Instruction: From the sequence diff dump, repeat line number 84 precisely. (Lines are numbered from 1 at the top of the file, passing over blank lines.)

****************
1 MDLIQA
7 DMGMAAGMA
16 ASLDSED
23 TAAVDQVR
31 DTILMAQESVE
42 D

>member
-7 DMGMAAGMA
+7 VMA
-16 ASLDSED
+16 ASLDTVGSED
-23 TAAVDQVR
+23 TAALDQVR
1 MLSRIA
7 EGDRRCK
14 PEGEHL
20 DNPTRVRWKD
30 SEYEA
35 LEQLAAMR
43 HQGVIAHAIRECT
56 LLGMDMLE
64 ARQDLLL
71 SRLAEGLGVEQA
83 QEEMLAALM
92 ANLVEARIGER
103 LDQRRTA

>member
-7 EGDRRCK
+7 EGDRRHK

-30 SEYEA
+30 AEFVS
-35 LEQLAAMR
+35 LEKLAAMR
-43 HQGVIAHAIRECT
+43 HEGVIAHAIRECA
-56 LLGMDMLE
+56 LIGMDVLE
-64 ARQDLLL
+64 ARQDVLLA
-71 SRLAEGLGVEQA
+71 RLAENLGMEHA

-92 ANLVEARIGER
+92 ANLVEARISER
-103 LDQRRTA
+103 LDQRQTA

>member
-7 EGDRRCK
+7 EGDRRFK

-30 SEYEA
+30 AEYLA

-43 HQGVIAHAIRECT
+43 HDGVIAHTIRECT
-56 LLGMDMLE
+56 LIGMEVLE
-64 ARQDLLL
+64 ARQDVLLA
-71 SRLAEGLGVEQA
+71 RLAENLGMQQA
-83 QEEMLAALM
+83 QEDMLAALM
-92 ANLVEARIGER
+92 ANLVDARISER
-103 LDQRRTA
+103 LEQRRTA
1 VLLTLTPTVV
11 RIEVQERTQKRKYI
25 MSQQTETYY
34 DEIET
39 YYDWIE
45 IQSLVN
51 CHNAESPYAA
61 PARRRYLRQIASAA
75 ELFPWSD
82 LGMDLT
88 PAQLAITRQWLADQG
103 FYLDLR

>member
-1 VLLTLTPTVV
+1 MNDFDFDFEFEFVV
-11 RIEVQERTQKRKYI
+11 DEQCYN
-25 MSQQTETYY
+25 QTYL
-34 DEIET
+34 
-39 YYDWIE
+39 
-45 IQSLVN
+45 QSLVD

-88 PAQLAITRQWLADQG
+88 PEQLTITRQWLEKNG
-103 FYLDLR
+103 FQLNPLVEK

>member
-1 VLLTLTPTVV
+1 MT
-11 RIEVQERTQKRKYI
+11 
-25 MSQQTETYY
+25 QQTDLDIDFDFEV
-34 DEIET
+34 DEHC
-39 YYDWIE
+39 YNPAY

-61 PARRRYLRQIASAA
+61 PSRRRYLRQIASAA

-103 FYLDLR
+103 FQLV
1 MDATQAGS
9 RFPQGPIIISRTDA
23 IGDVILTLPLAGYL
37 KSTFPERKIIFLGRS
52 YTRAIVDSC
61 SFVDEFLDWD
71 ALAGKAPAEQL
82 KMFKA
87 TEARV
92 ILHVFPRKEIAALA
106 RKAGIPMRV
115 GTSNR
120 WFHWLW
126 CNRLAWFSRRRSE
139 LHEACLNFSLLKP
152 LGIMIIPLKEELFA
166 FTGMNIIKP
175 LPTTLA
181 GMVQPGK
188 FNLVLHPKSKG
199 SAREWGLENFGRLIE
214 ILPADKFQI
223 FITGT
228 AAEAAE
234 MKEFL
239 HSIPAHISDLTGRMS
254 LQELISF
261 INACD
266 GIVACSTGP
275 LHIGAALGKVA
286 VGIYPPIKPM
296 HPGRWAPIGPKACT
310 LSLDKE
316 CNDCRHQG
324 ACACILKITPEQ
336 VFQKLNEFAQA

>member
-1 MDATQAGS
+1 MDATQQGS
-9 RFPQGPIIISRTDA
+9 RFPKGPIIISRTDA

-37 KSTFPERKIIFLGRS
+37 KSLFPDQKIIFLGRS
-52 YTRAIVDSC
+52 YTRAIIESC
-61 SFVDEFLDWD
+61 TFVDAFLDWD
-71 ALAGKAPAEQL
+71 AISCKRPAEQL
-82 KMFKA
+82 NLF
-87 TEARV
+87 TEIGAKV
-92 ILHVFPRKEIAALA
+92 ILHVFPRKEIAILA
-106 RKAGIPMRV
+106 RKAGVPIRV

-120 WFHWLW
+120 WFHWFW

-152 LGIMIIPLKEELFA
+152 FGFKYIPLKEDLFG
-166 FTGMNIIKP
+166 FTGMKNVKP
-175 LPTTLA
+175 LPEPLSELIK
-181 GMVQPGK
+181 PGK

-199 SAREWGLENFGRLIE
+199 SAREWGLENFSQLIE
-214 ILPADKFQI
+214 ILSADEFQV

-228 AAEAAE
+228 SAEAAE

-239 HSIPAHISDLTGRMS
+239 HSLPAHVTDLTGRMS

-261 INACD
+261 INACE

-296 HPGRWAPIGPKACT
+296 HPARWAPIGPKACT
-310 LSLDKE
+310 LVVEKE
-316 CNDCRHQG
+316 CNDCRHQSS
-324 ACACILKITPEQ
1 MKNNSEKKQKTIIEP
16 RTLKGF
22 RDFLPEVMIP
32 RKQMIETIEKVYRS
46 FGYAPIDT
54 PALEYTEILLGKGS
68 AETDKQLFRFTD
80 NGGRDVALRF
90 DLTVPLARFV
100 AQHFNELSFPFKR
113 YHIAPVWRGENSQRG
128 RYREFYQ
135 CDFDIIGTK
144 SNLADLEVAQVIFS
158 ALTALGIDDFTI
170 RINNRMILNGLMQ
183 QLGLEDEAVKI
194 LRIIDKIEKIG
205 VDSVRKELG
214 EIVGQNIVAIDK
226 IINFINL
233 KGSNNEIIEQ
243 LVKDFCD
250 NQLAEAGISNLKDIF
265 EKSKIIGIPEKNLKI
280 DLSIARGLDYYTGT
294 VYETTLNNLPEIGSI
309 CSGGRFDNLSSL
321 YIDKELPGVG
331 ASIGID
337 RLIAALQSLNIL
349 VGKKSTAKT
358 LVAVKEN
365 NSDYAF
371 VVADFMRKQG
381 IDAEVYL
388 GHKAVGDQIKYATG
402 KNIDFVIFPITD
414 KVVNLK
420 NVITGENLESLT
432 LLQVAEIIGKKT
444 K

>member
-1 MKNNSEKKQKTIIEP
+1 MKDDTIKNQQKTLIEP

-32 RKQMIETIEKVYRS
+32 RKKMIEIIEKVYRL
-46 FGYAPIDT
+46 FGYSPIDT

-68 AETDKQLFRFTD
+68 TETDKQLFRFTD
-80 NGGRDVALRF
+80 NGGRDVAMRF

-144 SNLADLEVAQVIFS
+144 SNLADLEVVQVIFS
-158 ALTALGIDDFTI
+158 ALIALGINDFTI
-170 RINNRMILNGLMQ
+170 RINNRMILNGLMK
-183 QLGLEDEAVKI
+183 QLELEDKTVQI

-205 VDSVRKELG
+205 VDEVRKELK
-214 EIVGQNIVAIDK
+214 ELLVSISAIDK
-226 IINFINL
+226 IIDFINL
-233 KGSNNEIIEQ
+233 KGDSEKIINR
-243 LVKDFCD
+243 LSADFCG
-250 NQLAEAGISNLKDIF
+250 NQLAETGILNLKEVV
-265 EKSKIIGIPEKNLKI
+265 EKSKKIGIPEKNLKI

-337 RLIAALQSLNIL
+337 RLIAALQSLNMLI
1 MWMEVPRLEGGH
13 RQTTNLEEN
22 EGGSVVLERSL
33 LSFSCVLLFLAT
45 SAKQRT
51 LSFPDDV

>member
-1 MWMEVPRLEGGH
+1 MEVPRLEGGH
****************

-34 DEIET